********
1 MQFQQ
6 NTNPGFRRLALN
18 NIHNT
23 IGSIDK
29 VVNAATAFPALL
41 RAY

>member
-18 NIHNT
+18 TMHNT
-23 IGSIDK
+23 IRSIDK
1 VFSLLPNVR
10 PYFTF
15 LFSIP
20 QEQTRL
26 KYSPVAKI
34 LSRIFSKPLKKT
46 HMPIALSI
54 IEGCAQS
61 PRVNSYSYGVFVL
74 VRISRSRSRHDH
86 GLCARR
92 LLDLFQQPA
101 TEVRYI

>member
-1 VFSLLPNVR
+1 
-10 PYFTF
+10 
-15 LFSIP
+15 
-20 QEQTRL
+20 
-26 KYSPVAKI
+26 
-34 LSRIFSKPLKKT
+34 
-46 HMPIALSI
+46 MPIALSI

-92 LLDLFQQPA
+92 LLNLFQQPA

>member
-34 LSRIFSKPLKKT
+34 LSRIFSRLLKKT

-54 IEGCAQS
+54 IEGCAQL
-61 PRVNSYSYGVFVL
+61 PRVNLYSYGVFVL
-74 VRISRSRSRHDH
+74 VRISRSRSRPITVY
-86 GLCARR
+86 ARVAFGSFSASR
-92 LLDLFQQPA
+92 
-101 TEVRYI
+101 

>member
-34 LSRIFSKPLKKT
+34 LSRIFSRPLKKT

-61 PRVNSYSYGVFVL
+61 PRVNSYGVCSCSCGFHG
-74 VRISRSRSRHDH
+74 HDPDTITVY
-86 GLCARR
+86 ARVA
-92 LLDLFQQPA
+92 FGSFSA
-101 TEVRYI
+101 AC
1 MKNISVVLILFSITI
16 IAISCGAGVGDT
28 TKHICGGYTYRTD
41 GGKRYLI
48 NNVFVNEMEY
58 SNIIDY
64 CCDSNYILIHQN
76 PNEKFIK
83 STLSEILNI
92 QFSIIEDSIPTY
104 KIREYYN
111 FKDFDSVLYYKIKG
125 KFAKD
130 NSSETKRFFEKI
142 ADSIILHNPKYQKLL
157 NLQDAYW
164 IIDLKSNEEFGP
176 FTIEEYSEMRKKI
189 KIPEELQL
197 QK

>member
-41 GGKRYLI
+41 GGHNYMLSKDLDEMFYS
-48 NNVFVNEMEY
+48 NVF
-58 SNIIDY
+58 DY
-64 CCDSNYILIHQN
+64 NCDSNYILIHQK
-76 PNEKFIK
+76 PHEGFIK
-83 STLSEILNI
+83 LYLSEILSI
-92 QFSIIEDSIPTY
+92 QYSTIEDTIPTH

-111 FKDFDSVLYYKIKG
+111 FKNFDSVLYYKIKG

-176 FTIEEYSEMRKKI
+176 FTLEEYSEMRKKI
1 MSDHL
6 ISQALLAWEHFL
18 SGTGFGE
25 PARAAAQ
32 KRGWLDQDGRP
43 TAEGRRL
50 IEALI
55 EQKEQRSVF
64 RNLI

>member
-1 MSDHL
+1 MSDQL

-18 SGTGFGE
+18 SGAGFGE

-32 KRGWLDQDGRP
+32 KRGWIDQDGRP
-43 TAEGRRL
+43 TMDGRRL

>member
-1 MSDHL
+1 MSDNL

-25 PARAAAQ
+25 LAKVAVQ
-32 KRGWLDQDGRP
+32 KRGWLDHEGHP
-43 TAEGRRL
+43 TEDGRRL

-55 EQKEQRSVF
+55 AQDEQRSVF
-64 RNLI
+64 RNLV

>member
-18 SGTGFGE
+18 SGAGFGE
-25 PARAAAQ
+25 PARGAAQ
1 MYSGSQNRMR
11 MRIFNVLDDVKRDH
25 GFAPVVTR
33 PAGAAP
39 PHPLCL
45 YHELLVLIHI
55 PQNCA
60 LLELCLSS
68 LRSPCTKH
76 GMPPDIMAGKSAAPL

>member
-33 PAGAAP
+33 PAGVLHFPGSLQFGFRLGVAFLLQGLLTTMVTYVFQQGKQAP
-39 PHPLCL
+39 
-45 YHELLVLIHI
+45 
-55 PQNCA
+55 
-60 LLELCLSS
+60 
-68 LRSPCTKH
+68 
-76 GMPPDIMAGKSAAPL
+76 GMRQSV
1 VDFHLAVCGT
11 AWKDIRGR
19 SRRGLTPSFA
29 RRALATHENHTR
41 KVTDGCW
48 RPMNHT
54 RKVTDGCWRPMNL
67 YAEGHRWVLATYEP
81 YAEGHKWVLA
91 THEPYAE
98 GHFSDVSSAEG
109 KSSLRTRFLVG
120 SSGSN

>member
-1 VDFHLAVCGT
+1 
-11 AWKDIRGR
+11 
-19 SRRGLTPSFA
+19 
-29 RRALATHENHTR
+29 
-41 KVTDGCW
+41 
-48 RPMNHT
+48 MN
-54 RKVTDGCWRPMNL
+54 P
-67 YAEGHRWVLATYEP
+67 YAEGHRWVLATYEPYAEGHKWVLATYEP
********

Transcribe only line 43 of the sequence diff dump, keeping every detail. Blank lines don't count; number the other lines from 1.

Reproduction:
-34 LSRIFSKPLKKT